It was interesting, how the feedback I got was like other festivals, which gave me confidence in knowing what needed to be fixed. What impressed me was the degree to which your notes were detailed and candid. It was my first experience obtaining professional notes and I sucked up every word. It really saved me time figuring things out, instead of plowing through trial and error. If you want good feedback, there is no better place to get it than from some of the best judges in the industry. I am really honored to be a winner in your festival.

Watch the Screenplay Reading:

“Jubilee Nation” is an alternative history political erotic thriller set in a utopian 1960’s fictional black nation, where the Civil War resulted in a different outcome, and the South is ceded to the slaves forming a separate black nation after the war. The story focuses on a tormented black journalist, plagued by an addiction to sado-masochistic sex, who’s sexual perversions lead him to discovers a plot to overthrow the country when he enlists the help of his faithful white servant to foil the conspiracy. It has elements of love, sex, reverse discrimination, corruption, and violence in its story plot. It is a nostalgic look at what could have been America if it had a radically different history.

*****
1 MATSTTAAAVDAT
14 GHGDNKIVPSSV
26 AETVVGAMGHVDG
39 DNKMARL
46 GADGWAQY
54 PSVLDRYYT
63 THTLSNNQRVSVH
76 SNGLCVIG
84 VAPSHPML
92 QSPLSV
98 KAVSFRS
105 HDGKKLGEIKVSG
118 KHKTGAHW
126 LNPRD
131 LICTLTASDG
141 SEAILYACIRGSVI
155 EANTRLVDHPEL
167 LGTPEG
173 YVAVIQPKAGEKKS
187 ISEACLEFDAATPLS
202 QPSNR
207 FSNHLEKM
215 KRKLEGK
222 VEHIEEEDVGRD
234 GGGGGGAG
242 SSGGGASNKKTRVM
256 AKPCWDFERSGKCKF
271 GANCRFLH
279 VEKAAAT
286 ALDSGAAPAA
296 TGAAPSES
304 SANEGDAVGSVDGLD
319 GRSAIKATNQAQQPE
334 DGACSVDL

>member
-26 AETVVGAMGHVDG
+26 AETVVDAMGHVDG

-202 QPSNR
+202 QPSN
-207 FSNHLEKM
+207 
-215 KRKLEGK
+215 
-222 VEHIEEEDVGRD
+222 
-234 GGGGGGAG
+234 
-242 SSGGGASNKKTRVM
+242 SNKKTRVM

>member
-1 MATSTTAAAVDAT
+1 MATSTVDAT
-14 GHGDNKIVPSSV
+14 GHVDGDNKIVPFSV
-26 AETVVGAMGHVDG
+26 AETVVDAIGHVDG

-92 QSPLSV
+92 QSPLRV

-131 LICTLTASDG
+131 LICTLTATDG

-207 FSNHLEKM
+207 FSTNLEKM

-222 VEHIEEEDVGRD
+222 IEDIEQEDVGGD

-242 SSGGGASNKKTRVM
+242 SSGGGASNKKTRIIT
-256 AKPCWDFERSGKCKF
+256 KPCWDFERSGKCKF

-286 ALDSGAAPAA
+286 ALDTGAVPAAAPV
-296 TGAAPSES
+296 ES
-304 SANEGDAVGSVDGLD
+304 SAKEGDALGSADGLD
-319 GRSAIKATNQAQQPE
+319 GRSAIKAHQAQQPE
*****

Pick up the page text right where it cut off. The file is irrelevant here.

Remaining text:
Narration: Hannah Ehman
Newscaster: Geoff Mays
Symington: Allan Michael Brunet
Farnsworth: Bill Poulin

By matthewtoffolo

Filmmaker and sports fan. CEO of the WILDsound Film and Writing Festival

Leave a comment

Fill in your details below or click an icon to log in: Logo

You are commenting using your account. Log Out /  Change )

Twitter picture

You are commenting using your Twitter account. Log Out /  Change )

Facebook photo

You are commenting using your Facebook account. Log Out /  Change )

Connecting to %s

%d bloggers like this: